I just read this article in Bankrate.com about Identity theft; with four important steps to protect yourself from being part of a hack. Bankrate.com is a leading aggregator of financial rate information, offering an unparalleled depth and breadth of rate data and financial content.
“We’re all paying for this type of fraud,” says Axton Betz-Hamilton, an identity theft expert and assistant professor of consumer studies at Eastern Illinois University in Charleston. That’s because when banks and credit card companies write off fraudulent loans, they recoup those losses through higher interest rates.
The number of fraud victims increased by 3% in 2015 to its second highest level in 6 years. In all, 41 million U.S. adults have had their identities stolen. According to the article, as identity fraud increases, more Americans are looking at ways they can thwart would-be fraudsters from gaining info on their bank accounts.
- Regularly shred unnecessary documents containing sensitive information.
- Check your credit reports regularly.
- Avoid doing banking or other sensitive business on unsecured Wi-Fi networks that do not require a password.
- Change your passwords, security answers and questions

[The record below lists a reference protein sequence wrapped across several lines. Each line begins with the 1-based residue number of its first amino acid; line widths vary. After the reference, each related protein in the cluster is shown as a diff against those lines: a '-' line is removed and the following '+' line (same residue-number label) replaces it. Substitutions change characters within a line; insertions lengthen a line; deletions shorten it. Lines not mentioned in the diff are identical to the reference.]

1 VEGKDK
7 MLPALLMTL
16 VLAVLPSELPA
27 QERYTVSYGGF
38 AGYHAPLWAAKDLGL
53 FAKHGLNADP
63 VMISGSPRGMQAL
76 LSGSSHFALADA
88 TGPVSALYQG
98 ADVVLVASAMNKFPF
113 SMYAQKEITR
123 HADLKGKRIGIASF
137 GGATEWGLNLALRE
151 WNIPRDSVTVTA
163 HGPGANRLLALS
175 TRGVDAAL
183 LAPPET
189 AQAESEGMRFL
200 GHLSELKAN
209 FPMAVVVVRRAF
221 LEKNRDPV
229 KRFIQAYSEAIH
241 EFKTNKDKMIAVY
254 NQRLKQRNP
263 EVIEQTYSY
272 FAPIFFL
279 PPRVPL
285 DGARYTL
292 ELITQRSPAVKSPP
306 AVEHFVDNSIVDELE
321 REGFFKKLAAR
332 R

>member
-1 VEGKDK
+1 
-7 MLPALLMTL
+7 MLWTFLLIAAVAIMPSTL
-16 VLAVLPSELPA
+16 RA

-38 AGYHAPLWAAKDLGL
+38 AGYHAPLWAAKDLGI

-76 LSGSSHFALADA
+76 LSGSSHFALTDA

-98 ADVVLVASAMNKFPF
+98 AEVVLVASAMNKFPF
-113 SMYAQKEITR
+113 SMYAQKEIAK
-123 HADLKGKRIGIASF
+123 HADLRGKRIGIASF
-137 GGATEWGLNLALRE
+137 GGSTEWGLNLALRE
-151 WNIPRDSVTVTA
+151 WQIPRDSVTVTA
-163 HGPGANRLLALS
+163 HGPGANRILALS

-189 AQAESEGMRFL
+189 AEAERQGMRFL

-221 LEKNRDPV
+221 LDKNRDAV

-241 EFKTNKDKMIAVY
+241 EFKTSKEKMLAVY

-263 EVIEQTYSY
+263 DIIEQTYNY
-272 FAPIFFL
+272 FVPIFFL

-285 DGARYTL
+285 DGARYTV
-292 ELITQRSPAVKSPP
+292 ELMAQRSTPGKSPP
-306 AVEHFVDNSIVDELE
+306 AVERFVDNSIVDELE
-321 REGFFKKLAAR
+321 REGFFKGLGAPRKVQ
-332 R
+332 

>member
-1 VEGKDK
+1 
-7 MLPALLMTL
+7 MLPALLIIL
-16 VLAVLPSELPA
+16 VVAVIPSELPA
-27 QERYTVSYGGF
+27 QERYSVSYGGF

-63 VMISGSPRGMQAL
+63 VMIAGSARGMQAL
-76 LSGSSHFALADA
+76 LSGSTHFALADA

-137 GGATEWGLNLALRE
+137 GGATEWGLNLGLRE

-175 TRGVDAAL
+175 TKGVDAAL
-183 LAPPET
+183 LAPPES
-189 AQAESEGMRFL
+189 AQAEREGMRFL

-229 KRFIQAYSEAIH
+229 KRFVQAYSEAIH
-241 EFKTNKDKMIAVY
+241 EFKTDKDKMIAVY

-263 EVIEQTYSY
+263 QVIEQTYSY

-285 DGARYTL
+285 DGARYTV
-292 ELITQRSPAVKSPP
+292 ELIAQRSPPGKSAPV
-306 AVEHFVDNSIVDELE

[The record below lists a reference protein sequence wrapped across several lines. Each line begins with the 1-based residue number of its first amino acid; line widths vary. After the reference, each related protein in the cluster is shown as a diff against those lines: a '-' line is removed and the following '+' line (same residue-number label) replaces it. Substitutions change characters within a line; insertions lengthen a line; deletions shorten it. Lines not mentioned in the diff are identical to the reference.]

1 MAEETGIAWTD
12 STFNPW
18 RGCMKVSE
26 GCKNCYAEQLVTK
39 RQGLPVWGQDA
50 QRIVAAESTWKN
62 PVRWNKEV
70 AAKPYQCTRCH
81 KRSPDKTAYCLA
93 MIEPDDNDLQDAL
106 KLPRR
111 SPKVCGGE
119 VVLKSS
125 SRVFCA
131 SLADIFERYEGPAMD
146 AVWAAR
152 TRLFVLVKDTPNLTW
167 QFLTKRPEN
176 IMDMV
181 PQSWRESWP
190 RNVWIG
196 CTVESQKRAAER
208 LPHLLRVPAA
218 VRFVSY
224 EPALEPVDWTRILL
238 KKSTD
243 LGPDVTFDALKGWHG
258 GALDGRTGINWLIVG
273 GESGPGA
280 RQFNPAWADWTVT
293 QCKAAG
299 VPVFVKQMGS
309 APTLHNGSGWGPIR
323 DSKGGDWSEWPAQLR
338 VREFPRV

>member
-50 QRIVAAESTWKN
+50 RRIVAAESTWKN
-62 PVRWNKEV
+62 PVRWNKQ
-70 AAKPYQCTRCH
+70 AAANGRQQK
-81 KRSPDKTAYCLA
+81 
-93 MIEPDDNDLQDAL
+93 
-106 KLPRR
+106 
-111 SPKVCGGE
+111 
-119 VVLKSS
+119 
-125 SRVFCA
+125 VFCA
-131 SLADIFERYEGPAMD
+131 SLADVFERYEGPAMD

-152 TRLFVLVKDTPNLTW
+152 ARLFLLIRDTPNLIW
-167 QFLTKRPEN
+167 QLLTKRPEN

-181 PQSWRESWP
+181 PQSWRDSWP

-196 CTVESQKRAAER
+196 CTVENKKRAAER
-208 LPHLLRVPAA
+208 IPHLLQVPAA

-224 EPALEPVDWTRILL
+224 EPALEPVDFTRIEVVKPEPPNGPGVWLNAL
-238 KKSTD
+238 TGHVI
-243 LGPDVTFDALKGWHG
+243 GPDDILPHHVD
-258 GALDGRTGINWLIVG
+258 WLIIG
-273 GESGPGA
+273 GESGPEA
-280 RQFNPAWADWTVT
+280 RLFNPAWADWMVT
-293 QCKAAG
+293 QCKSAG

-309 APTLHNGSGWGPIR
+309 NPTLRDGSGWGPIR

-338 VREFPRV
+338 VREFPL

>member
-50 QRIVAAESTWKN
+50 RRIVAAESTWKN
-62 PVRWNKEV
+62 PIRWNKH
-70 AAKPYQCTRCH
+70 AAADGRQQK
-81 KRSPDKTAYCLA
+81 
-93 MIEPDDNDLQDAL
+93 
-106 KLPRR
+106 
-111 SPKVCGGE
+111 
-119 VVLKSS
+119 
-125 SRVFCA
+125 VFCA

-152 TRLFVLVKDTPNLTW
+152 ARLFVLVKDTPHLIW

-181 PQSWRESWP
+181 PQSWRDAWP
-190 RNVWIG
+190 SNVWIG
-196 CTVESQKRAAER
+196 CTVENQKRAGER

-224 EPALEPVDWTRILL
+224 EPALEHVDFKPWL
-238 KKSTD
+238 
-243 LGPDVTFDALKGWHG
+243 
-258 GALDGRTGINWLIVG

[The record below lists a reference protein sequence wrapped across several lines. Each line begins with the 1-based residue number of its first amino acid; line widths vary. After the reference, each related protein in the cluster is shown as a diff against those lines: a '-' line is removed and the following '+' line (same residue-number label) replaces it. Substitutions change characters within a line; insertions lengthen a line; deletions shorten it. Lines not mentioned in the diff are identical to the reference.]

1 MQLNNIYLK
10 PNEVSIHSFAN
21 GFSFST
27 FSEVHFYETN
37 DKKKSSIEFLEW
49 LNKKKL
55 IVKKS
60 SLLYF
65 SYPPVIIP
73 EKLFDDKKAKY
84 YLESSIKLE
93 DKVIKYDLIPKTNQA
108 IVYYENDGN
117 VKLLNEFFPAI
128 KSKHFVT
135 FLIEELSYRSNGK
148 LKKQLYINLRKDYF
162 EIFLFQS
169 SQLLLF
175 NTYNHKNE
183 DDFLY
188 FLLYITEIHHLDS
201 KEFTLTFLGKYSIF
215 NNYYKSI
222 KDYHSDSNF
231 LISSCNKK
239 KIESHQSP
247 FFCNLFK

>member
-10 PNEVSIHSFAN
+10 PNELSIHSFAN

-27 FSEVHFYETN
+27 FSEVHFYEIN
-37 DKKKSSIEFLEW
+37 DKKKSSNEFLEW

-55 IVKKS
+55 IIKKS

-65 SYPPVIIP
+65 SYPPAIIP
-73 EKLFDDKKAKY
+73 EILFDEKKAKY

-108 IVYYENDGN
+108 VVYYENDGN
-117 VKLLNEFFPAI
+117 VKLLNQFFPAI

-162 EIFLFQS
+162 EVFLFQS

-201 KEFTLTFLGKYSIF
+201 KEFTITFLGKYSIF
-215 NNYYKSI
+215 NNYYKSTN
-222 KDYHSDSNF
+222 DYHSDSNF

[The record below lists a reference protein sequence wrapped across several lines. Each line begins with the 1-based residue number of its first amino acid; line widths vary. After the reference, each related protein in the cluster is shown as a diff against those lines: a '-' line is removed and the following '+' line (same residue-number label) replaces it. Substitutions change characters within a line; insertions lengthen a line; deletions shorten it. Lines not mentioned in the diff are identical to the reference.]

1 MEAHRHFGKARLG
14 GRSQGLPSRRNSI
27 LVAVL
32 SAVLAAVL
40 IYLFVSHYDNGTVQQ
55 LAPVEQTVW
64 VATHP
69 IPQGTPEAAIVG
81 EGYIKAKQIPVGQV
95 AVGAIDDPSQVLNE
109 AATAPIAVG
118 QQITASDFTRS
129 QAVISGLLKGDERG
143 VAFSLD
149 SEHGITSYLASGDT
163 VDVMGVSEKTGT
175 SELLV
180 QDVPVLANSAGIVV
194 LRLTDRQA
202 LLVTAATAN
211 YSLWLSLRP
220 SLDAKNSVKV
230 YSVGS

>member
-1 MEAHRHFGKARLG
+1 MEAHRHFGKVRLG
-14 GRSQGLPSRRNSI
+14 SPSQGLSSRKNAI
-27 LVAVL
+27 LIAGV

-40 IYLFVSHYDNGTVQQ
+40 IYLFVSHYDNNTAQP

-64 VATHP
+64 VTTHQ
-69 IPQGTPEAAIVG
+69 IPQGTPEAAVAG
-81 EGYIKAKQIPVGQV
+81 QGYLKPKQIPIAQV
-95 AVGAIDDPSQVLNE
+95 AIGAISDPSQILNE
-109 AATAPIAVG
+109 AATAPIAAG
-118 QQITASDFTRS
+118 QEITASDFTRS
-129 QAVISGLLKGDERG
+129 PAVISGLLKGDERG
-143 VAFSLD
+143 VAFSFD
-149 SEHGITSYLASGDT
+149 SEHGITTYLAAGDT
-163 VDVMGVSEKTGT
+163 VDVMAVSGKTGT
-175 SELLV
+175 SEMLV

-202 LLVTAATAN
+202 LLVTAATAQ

A recent Bankrate survey found that American’s are better at some of these protection measures than others; noting that 71% of adults shred sensitive documents, and 61% say they avoid using an unsecured Wi-Fi connection. But you need to do all 4 steps to ensure your own protection.
What to do if you think you’ve been hacked
If you think you’ve been hacked, immediately check your credit reports and notify affected creators or bank. Let the Office of the Inspector General know if your Social Security number has been fraudulently used. Ask for a copy of your Personal Earnings and Benefits Statement and check for accuracy. The next step, freeze your credit to keep potential creditors from seeing your report and, more importantly, to ensure that no one can open a new line of credit in your name until the freeze is lifted. Freezing your credit is free through the major credit bureaus if you can document you’re a victim of ID theft. Otherwise, you’ll have to pay a nominal fee.
Other things to do if you think you’ve been compromised include filing a police report, putting a fraud alert on your credit report by contacting the FTC at 1 (877) 438-4338 and most importantly, filling out the ID theft complaint and affidavit form at the FTC’s website. Together with a police report, it serves as your ID theft report, which will help you dispute fraudulent accounts. You’ll also want to get a new drivers license number and contact your telephone and utility companies.
I hope you put these things into action. Just last month, a data breach impacting 500 million Yahoo user accounts sent users scrambling to make sure their identity wasn’t compromised. Had they put these 4 protection measures into action, the news of identity thieves would not have caused such anxiety.
Meantime, if you’re considering using your good credit to purchase a home in Montecito, Hope Ranch or any of Santa Barbara’s upscale communities, I’m here to help. Please take a look at my comprehensive website then call me at 805.886.9378 or email me at Cristal@montecito-estate.com.